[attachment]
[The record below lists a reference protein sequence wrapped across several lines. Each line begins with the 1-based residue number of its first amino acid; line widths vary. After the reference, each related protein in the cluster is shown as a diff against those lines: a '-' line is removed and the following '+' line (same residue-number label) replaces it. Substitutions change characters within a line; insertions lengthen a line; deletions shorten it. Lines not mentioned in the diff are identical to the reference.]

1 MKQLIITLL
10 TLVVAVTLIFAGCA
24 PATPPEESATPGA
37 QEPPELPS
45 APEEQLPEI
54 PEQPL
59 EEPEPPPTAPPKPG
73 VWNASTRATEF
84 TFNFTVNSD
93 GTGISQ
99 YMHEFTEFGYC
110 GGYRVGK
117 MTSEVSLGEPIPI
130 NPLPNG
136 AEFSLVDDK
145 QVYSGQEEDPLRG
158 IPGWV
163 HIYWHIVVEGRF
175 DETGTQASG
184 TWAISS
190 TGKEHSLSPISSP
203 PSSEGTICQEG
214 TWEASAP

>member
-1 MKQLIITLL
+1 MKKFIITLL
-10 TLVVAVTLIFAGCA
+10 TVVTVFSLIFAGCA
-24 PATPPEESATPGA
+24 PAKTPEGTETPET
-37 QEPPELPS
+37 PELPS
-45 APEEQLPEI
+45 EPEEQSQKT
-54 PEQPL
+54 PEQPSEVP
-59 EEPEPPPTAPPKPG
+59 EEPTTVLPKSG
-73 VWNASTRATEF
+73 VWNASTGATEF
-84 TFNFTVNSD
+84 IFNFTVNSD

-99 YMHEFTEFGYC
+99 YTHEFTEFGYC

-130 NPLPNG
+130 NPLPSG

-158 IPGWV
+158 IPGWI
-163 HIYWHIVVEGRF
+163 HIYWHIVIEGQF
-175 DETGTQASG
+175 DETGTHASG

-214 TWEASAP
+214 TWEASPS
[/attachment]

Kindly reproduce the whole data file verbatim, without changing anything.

[The record below lists a reference protein sequence wrapped across several lines. Each line begins with the 1-based residue number of its first amino acid; line widths vary. After the reference, each related protein in the cluster is shown as a diff against those lines: a '-' line is removed and the following '+' line (same residue-number label) replaces it. Substitutions change characters within a line; insertions lengthen a line; deletions shorten it. Lines not mentioned in the diff are identical to the reference.]

1 MKQLIITLL
10 TLVVAVTLIFAGCA
24 PATPPEESATPGA
37 QEPPELPS
45 APEEQLPEI
54 PEQPL
59 EEPEPPPTAPPKPG
73 VWNASTRATEF
84 TFNFTVNSD
93 GTGISQ
99 YMHEFTEFGYC
110 GGYRVGK
117 MTSEVSLGEPIPI
130 NPLPNG
136 AEFSLVDDK
145 QVYSGQEEDPLRG
158 IPGWV
163 HIYWHIVVEGRF
175 DETGTQASG
184 TWAISS
190 TGKEHSLSPISSP
203 PSSEGTICQEG
214 TWEASAP

>member
-1 MKQLIITLL
+1 MKKFIITLL
-10 TLVVAVTLIFAGCA
+10 TVVTVFSLIFAGCA
-24 PATPPEESATPGA
+24 PAKTPEGTETPET
-37 QEPPELPS
+37 PELPS
-45 APEEQLPEI
+45 EPEEQSQKT
-54 PEQPL
+54 PEQPSEVP
-59 EEPEPPPTAPPKPG
+59 EEPTTVLPKSG
-73 VWNASTRATEF
+73 VWNASTGATEF
-84 TFNFTVNSD
+84 IFNFTVNSD

-99 YMHEFTEFGYC
+99 YTHEFTEFGYC

-130 NPLPNG
+130 NPLPSG

-158 IPGWV
+158 IPGWI
-163 HIYWHIVVEGRF
+163 HIYWHIVIEGQF
-175 DETGTQASG
+175 DETGTHASG

-214 TWEASAP
+214 TWEASPS